Rekant v. Rabinowitz, 194 F. Supp. 194 (E.D. Pa. 1961)
May 17, 1961
Israel RABINOWITZ and Aaron Glatzer.
United States District Court E. D. Pennsylvania.
Henry B. FitzPatrick, Jr., Philadelphia, Pa., for plaintiff.
Edward Davis, Philadelphia, Pa., for defendants.
GRIM, District Judge.
Plaintiff, a labor union member, brings this action under section 201 of the Labor-Management Reporting and Disclosure Act of 1959, 29 U.S.C.A. § 431, seeking an order requiring the president and secretary of his union to permit inspection of all books and records of the union relating to certain disbursements referred to in the union's 1959 report filed pursuant to the act.
Defendants have moved to dismiss.
Section 201(c) provides:
"Every labor organization required to submit a report under this subchapter shall make available the information required to be contained in such report to all of its members, and every such labor organization and its officers shall be under a duty enforceable at the suit of any member of such organization * * * to permit such member for just cause to examine any books, records, and accounts necessary to verify such report * * *."
*195 In his complaint plaintiff points to three items which appear in the union's 1959 report:
"Disbursements to Officers $3000.00 Office and Administration Expense $1440.00 Other Disbursements $5852.98"
He states that the report does not disclose the purpose of the "disbursements to officers" or of the "other disbursements", that the item of "office and administrative expense" is too high because the union has only 23 members and no office, that none of these items was ever discussed at union meetings, reported to or voted upon by the members of the union, and that despite his demand upon the union to examine the books and records, he has not been permitted to do so.
Defendants contend that these averments do not state, as the act requires, that plaintiff must examine the records in order to "verify" the report. Defendants contend that verify means to check or test the truthfulness or the accuracy of statements and that plaintiff's averments do not come within this definition since there is no specific averment that the statements in the report are not true or that they are not correct.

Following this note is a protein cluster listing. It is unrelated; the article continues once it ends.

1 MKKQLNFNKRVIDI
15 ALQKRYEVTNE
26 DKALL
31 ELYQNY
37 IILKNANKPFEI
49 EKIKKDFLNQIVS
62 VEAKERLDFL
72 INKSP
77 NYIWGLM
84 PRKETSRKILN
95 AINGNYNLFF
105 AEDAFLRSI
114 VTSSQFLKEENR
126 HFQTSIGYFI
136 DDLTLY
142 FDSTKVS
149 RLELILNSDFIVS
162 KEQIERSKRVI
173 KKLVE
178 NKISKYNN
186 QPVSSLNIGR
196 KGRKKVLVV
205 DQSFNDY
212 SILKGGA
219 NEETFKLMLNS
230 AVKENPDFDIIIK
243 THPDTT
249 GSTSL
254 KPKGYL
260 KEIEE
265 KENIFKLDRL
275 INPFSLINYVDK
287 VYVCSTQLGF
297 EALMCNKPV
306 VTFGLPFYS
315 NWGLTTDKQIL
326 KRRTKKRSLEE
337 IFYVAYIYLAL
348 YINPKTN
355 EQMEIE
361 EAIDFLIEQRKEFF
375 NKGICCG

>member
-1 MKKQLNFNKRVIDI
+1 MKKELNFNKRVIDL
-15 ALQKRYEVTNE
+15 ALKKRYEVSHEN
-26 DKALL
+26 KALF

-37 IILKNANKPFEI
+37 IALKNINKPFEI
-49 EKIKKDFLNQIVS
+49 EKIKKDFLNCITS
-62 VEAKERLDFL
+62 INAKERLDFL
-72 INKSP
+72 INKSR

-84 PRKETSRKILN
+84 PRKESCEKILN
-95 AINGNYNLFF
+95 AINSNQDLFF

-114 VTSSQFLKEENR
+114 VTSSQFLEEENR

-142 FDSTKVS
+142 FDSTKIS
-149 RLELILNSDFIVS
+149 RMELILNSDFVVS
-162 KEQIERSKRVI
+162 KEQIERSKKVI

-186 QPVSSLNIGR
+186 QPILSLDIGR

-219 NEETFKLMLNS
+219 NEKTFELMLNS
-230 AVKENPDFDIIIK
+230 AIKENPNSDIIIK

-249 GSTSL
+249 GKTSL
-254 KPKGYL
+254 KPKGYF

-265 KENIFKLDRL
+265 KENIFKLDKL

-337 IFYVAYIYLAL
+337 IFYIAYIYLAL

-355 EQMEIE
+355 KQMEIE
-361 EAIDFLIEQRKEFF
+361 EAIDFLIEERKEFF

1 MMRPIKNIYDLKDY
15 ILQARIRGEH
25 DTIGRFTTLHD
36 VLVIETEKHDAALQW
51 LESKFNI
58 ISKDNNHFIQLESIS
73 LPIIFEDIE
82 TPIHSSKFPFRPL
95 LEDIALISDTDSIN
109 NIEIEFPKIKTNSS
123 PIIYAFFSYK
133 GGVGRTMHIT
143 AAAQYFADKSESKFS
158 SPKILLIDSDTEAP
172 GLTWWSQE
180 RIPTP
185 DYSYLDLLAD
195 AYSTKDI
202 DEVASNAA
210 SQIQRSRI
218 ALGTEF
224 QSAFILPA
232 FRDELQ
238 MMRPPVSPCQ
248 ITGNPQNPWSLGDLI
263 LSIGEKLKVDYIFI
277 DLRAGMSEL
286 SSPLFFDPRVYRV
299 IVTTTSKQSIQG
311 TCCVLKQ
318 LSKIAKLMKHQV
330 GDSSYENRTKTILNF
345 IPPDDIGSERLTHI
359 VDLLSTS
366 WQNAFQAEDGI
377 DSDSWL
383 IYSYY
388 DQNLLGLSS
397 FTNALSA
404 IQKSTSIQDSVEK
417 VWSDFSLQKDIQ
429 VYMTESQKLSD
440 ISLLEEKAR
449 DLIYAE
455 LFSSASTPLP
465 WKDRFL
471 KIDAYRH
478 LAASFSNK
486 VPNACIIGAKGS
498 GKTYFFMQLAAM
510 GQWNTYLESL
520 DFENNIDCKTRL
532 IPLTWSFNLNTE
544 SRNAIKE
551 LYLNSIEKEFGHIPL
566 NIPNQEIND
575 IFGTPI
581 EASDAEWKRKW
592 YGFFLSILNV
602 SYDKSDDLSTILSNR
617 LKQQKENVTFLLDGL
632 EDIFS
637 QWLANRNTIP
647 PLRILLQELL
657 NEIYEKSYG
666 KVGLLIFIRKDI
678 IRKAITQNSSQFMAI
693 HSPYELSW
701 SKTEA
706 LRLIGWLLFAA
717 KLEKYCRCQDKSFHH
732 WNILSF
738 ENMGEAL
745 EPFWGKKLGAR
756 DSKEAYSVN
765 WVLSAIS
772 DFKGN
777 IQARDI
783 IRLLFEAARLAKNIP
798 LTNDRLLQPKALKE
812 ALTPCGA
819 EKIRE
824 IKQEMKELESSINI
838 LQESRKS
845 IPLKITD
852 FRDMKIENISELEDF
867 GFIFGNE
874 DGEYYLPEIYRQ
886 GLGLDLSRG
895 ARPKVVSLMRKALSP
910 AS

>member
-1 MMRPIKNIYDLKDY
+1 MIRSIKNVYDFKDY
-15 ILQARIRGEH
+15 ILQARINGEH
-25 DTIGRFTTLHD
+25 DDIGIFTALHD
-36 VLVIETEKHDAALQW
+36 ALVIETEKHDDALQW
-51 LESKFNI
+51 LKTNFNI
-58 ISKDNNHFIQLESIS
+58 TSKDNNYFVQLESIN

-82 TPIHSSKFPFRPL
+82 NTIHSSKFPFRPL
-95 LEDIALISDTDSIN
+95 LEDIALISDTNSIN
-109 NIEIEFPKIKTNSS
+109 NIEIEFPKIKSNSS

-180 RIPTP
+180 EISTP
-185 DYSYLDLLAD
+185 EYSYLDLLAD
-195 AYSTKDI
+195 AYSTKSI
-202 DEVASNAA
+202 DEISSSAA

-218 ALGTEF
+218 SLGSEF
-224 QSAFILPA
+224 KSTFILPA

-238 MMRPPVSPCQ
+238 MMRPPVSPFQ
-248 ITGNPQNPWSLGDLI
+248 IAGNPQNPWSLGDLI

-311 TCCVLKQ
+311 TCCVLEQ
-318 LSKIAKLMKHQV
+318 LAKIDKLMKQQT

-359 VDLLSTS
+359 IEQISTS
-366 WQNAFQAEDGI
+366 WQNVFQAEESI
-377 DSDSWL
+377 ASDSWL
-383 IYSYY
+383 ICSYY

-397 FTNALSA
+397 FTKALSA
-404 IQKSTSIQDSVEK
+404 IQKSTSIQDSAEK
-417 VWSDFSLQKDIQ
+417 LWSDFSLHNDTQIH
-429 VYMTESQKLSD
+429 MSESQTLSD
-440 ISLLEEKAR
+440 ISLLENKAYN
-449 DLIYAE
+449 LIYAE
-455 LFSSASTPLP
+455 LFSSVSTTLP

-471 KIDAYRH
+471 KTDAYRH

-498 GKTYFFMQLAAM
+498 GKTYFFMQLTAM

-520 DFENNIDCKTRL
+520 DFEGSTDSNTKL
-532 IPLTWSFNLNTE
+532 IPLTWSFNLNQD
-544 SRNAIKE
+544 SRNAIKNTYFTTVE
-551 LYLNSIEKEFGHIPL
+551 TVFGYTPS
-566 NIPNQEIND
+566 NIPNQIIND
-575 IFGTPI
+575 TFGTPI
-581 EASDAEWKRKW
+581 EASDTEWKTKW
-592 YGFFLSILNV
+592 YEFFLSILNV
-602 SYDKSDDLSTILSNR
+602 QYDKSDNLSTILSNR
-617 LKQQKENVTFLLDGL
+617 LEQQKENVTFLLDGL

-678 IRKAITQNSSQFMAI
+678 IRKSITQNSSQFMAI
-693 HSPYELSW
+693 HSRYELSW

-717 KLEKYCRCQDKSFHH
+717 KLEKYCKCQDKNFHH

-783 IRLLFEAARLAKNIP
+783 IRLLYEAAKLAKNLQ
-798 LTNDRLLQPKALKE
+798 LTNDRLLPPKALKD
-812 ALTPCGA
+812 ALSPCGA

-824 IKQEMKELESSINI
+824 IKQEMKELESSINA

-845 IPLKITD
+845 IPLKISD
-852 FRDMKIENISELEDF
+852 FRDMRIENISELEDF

Defendants' contention must be denied. Their contention as to the meaning of the word verify is correct as a dictionary definition, and if the word is construed strictly perhaps that is all it means. But with a wider construction it also can mean to check generally on the accuracy or completeness of a statement or statements. Under the broader definition plaintiff's averments are sufficient and he is entitled to relief under the statute.
Defendants contend also that plaintiff has not made an averment of just cause. This contention also must be denied. The statement: "Other Disbursements $5852.98" certainly is too vague to mean much to the members as are the other statements. Plaintiff should have an opportunity to examine the records to check on this also and, therefore, he has averred just cause.
Defendants contend further that the action must be dismissed because plaintiff has failed to join the union as a party defendant, basing this on the statutory provision (Sec. 201) that
"* * * every such labor organization and its officers shall be under a duty enforceable at the suit of any member * * *" (emphasis supplied).
It is sufficient answer to this contention that the individual defendants have possession of the books and records which plaintiff seeks to examine. Moreover, this contention is no defense for these individual defendants.
And now, May 17, 1961, defendants' motion to dismiss is denied.